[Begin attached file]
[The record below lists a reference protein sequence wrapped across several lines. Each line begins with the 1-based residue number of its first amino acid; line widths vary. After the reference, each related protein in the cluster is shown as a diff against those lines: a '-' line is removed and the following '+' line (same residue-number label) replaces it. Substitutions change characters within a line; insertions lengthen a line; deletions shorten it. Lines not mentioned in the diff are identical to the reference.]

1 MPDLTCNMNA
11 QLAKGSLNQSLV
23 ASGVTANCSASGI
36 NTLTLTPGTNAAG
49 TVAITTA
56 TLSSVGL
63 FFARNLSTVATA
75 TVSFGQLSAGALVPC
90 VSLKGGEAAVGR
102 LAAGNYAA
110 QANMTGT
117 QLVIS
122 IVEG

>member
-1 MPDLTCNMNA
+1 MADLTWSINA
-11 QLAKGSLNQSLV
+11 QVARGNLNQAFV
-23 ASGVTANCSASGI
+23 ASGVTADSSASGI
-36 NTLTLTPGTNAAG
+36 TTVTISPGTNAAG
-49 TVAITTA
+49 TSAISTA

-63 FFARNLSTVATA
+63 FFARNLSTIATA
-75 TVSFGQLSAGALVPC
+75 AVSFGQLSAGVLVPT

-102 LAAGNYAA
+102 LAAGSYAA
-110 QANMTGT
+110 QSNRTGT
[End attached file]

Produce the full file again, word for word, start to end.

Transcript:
[The record below lists a reference protein sequence wrapped across several lines. Each line begins with the 1-based residue number of its first amino acid; line widths vary. After the reference, each related protein in the cluster is shown as a diff against those lines: a '-' line is removed and the following '+' line (same residue-number label) replaces it. Substitutions change characters within a line; insertions lengthen a line; deletions shorten it. Lines not mentioned in the diff are identical to the reference.]

1 MPDLTCNMNA
11 QLAKGSLNQSLV
23 ASGVTANCSASGI
36 NTLTLTPGTNAAG
49 TVAITTA
56 TLSSVGL
63 FFARNLSTVATA
75 TVSFGQLSAGALVPC
90 VSLKGGEAAVGR
102 LAAGNYAA
110 QANMTGT
117 QLVIS
122 IVEG

>member
-1 MPDLTCNMNA
+1 MADLTWSINA
-11 QLAKGSLNQSLV
+11 QVARGNLNQAFV
-23 ASGVTANCSASGI
+23 ASGVTADSSASGI
-36 NTLTLTPGTNAAG
+36 TTVTISPGTNAAG
-49 TVAITTA
+49 TSAISTA

-63 FFARNLSTVATA
+63 FFARNLSTIATA
-75 TVSFGQLSAGALVPC
+75 AVSFGQLSAGVLVPT

-102 LAAGNYAA
+102 LAAGSYAA
-110 QANMTGT
+110 QSNRTGT